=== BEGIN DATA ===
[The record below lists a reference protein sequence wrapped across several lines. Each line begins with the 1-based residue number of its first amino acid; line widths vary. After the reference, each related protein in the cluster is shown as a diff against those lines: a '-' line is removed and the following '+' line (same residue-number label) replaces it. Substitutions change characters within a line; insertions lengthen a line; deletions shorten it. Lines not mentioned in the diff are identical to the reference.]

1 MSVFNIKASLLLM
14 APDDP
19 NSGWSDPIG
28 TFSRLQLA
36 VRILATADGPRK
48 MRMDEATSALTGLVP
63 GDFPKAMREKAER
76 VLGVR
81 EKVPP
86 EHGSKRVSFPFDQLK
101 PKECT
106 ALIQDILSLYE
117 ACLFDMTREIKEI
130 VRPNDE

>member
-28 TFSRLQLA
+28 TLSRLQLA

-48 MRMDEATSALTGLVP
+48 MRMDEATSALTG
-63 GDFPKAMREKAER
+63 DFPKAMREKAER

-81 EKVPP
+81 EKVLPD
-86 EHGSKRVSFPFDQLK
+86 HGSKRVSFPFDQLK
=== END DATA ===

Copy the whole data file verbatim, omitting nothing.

[The record below lists a reference protein sequence wrapped across several lines. Each line begins with the 1-based residue number of its first amino acid; line widths vary. After the reference, each related protein in the cluster is shown as a diff against those lines: a '-' line is removed and the following '+' line (same residue-number label) replaces it. Substitutions change characters within a line; insertions lengthen a line; deletions shorten it. Lines not mentioned in the diff are identical to the reference.]

1 MSVFNIKASLLLM
14 APDDP
19 NSGWSDPIG
28 TFSRLQLA
36 VRILATADGPRK
48 MRMDEATSALTGLVP
63 GDFPKAMREKAER
76 VLGVR
81 EKVPP
86 EHGSKRVSFPFDQLK
101 PKECT
106 ALIQDILSLYE
117 ACLFDMTREIKEI
130 VRPNDE

>member
-28 TFSRLQLA
+28 TLSRLQLA

-48 MRMDEATSALTGLVP
+48 MRMDEATSALTG
-63 GDFPKAMREKAER
+63 DFPKAMREKAER

-81 EKVPP
+81 EKVLPD
-86 EHGSKRVSFPFDQLK
+86 HGSKRVSFPFDQLK